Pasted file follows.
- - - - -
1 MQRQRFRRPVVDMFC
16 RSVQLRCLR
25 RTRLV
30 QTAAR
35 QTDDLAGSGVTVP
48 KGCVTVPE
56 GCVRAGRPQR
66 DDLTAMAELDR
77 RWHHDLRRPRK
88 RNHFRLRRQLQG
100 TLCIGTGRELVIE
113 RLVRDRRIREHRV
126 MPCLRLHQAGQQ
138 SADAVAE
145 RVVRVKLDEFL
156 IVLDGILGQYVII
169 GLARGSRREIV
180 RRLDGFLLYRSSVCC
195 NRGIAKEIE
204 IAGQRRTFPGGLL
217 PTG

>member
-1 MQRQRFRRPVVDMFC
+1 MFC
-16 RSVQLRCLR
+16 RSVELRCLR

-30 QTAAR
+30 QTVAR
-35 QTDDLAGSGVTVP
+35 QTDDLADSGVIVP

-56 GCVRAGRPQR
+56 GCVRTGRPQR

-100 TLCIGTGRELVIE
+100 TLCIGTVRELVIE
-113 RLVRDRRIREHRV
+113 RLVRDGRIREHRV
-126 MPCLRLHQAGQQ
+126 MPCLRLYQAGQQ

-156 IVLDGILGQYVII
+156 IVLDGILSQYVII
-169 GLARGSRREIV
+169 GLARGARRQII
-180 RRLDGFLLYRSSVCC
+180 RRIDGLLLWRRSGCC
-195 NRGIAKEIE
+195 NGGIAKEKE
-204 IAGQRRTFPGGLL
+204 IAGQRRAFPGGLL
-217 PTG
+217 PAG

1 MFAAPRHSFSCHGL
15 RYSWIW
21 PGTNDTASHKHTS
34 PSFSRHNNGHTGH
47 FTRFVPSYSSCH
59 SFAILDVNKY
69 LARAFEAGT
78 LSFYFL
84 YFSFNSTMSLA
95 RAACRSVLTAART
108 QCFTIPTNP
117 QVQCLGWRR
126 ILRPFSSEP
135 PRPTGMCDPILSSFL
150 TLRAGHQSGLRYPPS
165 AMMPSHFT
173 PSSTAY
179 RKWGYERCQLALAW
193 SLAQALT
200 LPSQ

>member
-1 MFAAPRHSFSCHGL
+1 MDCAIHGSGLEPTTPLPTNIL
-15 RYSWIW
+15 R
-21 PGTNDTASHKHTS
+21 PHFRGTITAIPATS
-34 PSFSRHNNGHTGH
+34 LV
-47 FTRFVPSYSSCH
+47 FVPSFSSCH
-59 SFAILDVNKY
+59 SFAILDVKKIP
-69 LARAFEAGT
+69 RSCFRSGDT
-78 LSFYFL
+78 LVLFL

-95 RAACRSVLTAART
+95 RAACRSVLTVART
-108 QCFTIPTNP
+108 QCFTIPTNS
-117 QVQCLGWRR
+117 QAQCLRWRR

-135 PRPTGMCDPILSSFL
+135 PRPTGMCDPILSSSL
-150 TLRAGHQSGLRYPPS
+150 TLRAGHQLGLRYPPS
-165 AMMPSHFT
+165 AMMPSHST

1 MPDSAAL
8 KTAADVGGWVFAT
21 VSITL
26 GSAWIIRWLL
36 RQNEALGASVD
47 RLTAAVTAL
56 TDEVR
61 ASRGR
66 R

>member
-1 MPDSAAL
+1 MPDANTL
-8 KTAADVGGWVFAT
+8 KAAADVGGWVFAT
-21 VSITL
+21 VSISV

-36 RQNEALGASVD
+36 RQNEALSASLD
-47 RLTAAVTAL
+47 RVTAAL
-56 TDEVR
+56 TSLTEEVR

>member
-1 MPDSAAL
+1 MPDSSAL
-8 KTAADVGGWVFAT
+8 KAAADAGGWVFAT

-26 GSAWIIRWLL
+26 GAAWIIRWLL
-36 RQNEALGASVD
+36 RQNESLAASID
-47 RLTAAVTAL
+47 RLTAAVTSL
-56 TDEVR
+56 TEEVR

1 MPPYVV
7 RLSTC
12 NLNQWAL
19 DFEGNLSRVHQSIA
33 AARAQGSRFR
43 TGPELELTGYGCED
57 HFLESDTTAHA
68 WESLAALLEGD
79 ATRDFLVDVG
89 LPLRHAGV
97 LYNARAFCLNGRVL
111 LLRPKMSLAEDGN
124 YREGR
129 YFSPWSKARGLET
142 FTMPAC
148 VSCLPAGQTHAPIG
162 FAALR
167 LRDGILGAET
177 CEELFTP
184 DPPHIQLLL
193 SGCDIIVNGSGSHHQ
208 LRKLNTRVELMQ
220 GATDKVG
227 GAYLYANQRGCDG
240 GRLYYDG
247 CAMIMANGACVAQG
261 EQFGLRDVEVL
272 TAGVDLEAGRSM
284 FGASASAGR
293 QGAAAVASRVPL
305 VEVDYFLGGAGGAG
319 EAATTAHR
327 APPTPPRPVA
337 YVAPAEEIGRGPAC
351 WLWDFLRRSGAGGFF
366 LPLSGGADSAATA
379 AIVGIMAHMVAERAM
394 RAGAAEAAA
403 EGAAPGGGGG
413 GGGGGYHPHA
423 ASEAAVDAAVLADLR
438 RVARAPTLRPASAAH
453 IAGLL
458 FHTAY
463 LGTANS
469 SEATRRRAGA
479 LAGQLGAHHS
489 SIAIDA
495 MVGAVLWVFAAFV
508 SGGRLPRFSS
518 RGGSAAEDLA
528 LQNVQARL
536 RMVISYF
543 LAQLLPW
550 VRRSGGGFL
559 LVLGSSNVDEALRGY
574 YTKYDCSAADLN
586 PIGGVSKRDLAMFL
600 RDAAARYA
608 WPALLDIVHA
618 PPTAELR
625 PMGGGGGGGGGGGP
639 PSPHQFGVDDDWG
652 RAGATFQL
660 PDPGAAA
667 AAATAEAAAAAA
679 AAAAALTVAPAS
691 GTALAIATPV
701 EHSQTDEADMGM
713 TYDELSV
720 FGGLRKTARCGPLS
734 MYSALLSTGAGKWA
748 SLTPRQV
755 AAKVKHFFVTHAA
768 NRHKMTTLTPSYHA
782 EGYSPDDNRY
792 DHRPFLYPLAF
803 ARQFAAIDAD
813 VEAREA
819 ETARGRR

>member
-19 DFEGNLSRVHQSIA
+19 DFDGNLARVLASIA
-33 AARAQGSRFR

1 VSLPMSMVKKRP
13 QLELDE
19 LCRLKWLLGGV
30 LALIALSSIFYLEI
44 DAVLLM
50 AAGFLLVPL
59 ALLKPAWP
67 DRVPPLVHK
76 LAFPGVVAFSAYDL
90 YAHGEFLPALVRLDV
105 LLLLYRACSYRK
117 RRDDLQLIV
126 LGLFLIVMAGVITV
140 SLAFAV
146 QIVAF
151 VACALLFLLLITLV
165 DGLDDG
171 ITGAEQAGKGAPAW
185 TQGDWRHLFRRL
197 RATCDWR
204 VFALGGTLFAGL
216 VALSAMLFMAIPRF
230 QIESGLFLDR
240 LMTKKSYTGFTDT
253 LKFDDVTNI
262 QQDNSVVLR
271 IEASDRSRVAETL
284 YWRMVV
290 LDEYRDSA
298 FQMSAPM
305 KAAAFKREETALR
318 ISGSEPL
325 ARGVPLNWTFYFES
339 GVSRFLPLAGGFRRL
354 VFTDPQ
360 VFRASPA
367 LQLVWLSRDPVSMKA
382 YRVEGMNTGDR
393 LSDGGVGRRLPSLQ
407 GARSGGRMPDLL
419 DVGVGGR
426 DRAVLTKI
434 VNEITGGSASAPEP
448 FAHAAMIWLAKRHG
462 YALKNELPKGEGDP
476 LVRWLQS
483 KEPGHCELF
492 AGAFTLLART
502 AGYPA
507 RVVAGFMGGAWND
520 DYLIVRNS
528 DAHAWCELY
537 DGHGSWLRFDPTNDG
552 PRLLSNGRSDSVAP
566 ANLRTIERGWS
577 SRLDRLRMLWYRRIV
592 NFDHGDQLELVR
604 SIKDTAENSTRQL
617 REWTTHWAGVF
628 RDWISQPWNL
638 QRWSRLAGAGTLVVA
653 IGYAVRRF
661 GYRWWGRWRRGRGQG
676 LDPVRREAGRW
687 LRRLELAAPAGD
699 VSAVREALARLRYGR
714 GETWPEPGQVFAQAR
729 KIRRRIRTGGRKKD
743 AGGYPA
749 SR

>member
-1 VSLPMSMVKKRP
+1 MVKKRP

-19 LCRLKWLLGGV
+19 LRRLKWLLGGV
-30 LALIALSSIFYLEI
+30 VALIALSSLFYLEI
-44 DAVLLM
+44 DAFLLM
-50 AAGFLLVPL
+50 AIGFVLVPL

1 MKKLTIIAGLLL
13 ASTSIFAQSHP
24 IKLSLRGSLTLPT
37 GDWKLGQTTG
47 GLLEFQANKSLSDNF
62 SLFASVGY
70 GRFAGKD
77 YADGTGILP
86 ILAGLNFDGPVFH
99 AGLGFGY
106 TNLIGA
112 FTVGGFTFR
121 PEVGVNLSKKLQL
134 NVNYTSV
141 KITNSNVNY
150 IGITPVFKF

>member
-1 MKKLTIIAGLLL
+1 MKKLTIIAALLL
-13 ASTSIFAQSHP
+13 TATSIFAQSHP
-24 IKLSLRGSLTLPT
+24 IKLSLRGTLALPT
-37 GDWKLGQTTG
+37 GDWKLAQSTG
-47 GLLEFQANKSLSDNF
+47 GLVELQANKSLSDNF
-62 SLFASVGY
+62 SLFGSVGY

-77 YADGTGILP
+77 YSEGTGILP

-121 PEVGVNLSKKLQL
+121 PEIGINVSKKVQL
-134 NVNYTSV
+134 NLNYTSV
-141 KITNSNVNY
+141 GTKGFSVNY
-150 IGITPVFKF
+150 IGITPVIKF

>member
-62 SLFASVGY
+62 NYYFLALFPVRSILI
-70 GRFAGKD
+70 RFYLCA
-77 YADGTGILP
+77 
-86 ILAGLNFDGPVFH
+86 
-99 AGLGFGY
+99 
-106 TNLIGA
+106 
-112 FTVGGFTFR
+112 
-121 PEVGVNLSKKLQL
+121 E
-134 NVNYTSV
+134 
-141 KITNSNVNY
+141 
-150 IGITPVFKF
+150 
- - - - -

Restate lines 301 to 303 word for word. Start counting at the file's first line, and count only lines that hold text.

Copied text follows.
13 ASTSIFAQSHP
24 IKLSLRGSLTLPT
37 GDWKLGQTTG